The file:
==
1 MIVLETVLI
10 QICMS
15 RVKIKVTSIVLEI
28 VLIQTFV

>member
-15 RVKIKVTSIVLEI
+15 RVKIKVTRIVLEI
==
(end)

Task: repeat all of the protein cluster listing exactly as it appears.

1 MIVLETVLI
10 QICMS
15 RVKIKVTSIVLEI
28 VLIQTFV

>member
-15 RVKIKVTSIVLEI
+15 RVKIKVTRIVLEI